Tuesday, January 21, 2020

Economic Impact Analysis on a High-Speed Railway System for Central Flo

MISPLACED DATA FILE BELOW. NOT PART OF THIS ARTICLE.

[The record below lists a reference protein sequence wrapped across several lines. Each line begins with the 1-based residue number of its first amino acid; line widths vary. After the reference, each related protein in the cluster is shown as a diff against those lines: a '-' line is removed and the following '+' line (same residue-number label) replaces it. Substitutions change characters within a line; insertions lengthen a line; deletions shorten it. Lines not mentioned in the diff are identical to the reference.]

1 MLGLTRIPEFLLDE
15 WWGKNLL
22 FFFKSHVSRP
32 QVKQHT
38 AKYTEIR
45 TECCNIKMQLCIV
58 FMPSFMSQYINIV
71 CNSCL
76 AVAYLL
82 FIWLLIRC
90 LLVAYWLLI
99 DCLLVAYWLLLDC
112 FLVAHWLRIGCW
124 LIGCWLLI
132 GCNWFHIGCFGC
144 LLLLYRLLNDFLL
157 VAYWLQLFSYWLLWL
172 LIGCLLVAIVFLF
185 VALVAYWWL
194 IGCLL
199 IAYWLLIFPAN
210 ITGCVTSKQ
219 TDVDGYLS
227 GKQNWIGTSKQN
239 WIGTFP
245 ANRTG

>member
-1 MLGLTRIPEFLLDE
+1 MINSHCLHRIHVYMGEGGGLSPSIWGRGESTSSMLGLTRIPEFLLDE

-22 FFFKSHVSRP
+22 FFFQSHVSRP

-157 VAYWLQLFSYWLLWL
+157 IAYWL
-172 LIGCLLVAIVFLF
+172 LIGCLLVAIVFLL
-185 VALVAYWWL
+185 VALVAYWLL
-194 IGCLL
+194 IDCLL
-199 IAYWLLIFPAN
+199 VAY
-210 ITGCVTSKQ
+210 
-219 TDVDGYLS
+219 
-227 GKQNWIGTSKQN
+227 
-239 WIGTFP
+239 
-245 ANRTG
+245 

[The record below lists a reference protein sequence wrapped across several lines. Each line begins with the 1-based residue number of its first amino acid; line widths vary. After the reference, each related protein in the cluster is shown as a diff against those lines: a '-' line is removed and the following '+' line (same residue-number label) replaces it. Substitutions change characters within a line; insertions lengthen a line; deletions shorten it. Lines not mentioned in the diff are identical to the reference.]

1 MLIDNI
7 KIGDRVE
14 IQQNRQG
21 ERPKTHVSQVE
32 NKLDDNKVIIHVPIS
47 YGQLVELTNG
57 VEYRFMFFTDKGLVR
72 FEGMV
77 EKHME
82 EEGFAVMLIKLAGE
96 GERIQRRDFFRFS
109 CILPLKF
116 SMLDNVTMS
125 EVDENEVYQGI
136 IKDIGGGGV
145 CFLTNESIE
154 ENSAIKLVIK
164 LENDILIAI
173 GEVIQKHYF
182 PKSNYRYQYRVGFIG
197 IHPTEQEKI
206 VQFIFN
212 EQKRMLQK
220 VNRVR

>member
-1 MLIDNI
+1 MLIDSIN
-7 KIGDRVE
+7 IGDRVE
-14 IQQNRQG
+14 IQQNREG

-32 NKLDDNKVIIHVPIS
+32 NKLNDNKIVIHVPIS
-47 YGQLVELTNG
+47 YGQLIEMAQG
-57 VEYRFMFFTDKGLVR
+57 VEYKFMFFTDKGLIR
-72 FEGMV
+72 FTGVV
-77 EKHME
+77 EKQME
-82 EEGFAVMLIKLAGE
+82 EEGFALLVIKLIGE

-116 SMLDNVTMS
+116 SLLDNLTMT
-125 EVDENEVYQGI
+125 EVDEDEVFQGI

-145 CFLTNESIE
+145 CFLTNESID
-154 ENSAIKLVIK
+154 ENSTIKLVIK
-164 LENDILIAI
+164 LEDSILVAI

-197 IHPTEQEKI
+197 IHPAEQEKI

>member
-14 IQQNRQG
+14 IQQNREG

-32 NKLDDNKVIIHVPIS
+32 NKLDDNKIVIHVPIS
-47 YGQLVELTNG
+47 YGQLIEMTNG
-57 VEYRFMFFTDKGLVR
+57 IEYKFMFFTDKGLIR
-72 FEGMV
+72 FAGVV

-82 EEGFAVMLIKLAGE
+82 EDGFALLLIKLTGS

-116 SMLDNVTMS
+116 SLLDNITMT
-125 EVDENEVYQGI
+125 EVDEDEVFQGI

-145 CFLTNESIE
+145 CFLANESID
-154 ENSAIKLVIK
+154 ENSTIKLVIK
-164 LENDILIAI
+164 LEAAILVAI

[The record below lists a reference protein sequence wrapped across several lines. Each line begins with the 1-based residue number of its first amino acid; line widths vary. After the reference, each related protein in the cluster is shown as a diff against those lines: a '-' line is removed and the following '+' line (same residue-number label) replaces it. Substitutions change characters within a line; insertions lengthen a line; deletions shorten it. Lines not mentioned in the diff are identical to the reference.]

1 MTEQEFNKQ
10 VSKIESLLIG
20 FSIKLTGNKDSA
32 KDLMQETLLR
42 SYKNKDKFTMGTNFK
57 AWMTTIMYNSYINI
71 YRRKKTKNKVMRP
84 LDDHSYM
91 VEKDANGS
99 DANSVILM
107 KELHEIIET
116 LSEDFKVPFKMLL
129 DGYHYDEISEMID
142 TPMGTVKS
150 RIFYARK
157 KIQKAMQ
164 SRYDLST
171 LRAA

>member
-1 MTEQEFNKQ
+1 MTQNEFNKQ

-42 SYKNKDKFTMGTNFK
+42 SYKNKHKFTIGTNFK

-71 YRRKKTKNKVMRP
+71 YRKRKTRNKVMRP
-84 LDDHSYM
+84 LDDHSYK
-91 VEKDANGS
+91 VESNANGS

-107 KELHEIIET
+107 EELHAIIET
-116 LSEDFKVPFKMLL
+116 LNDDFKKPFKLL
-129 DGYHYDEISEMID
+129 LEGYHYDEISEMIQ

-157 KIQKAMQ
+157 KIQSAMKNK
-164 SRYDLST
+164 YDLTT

Economic Impact Analysis on a High-Speed Railway System for Central Florida Introduction High-speed railway (HRL) systems have been used primarily over in such countries as Japan since 1964 and France since 1984. Recently the United States has generated interest in the high-speed railway as well. The proposed system would stretch from Miami through Orlando and end in the St. Petersburg/Tampa area. With bullet trains operating at top speeds of 220 miles an hour, the express travel time from downtown Miami to Orlando would take approximately 2.5 hours. Intercity travelers (trips between metropolitan regions) along with longer-distance commuters would enjoy the benefits of a system designed to connect with existing rail, air, and highway systems. The strategy behind the high-speed railway system would be to relieve highway congestion, air traffic congestion, and help reduce the necessity of expansion of highways and air systems (which is limited due to the inability to build new air space). Also, with this type of system (this system works on magnetic levitation), you would have a significant reduction in air pollution that would result as high-speed captures a large portion of the intercity travel market from automobiles and airlines.   Ã‚  Ã‚  Ã‚  Ã‚   Context Tampa  Ã‚  Ã‚  Ã‚  Ã‚   The chosen locations for the high-speed railway will be three different cities, Miami, Orlando, and Tampa/St.Petersburg area. The economic and industrial structures for Tampa has created more than 22,000 jobs May 2004, ranking the area #1 in Florida and among the best in the nation for job growth. Job gains in the region were largely in professional and business services. Florida is creating jobs faster than any other state in the nation, adding 171,800 jobs from May 2003 to May 2004. Tampa/Hillsborough County with its dynamic and positive business climate is one of the leading business locations in the world. As the economic hub of Hillsborough County and the Tampa Bay region, Tampa enjoys ongoing and remarkable job growth, affordable business and living costs, an able and abundant workforce, excellent educational opportunities, and unmatched weather and amenities. Service, retail, finance, insurance, and real estate sectors lead regional industry. Bioscience and other high-tech industries are expanding, thanks in part to research at university and college campuses throughout the area. Manu... ...rkforce. Reference: 1  Ã‚  Ã‚  Ã‚  Ã‚  Keating, O. (2004). Are High Speed Trains are the best form of transport for Consumers and Society? Retrieved April 16, 2005, from http://www.o-keating.com/hsr/best.htm 2  Ã‚  Ã‚  Ã‚  Ã‚  City Overviews (2004). Socio-economic overview. Retrieved on April 16, 2005, from http://www.carterusa.com/cityoverview/co_orlando1.html 3.  Ã‚  Ã‚  Ã‚  Ã‚  Highlights of the economic and business growth in the Tampa Bay region (2004). Retrieved on April 16, 2005, from http://www.tampabay.org/admin/editor/upload/PRN_July2004.pdf 4  Ã‚  Ã‚  Ã‚  Ã‚  Lynch, T (2004). Florida High Speed Ground Transportation Economic Benefit and Cost Impact Study. Retrieved on April 16, 2005, from http://www.floridabullettrain.com/content/economics.pdf 5  Ã‚  Ã‚  Ã‚  Ã‚  Cox, W. (1997). Evaluation of the FDOT-FOX Miami, Orlando, Tampa High Speed Rail Proposal. Retrieved on April 16, 2005, from http://www.hotpolitics.com/hispeedrail.htm 6  Ã‚  Ã‚  Ã‚  Ã‚  Economic Development of Tampa Bay (2004). Retrieved on April 16, 2005, from http://www.tampachamber.com/economic_development.asp 7  Ã‚  Ã‚  Ã‚  Ã‚  High Speed Line Study (2004). Retrieved on April 16, 2005, from http://www.dft.gov.uk/stellent/groups/dft_railways/documents/page/dft_railways_032564.pdf Economic Impact Analysis on a High-Speed Railway System for Central Flo Economic Impact Analysis on a High-Speed Railway System for Central Florida Introduction High-speed railway (HRL) systems have been used primarily over in such countries as Japan since 1964 and France since 1984. Recently the United States has generated interest in the high-speed railway as well. The proposed system would stretch from Miami through Orlando and end in the St. Petersburg/Tampa area. With bullet trains operating at top speeds of 220 miles an hour, the express travel time from downtown Miami to Orlando would take approximately 2.5 hours. Intercity travelers (trips between metropolitan regions) along with longer-distance commuters would enjoy the benefits of a system designed to connect with existing rail, air, and highway systems. The strategy behind the high-speed railway system would be to relieve highway congestion, air traffic congestion, and help reduce the necessity of expansion of highways and air systems (which is limited due to the inability to build new air space). Also, with this type of system (this system works on magnetic levitation), you would have a significant reduction in air pollution that would result as high-speed captures a large portion of the intercity travel market from automobiles and airlines.   Ã‚  Ã‚  Ã‚  Ã‚   Context Tampa  Ã‚  Ã‚  Ã‚  Ã‚   The chosen locations for the high-speed railway will be three different cities, Miami, Orlando, and Tampa/St.Petersburg area. The economic and industrial structures for Tampa has created more than 22,000 jobs May 2004, ranking the area #1 in Florida and among the best in the nation for job growth. Job gains in the region were largely in professional and business services. Florida is creating jobs faster than any other state in the nation, adding 171,800 jobs from May 2003 to May 2004. Tampa/Hillsborough County with its dynamic and positive business climate is one of the leading business locations in the world. As the economic hub of Hillsborough County and the Tampa Bay region, Tampa enjoys ongoing and remarkable job growth, affordable business and living costs, an able and abundant workforce, excellent educational opportunities, and unmatched weather and amenities. Service, retail, finance, insurance, and real estate sectors lead regional industry. Bioscience and other high-tech industries are expanding, thanks in part to research at university and college campuses throughout the area. Manu... ...rkforce. Reference: 1  Ã‚  Ã‚  Ã‚  Ã‚  Keating, O. (2004). Are High Speed Trains are the best form of transport for Consumers and Society? Retrieved April 16, 2005, from http://www.o-keating.com/hsr/best.htm 2  Ã‚  Ã‚  Ã‚  Ã‚  City Overviews (2004). Socio-economic overview. Retrieved on April 16, 2005, from http://www.carterusa.com/cityoverview/co_orlando1.html 3.  Ã‚  Ã‚  Ã‚  Ã‚  Highlights of the economic and business growth in the Tampa Bay region (2004). Retrieved on April 16, 2005, from http://www.tampabay.org/admin/editor/upload/PRN_July2004.pdf 4  Ã‚  Ã‚  Ã‚  Ã‚  Lynch, T (2004). Florida High Speed Ground Transportation Economic Benefit and Cost Impact Study. Retrieved on April 16, 2005, from http://www.floridabullettrain.com/content/economics.pdf 5  Ã‚  Ã‚  Ã‚  Ã‚  Cox, W. (1997). Evaluation of the FDOT-FOX Miami, Orlando, Tampa High Speed Rail Proposal. Retrieved on April 16, 2005, from http://www.hotpolitics.com/hispeedrail.htm 6  Ã‚  Ã‚  Ã‚  Ã‚  Economic Development of Tampa Bay (2004). Retrieved on April 16, 2005, from http://www.tampachamber.com/economic_development.asp 7  Ã‚  Ã‚  Ã‚  Ã‚  High Speed Line Study (2004). Retrieved on April 16, 2005, from http://www.dft.gov.uk/stellent/groups/dft_railways/documents/page/dft_railways_032564.pdf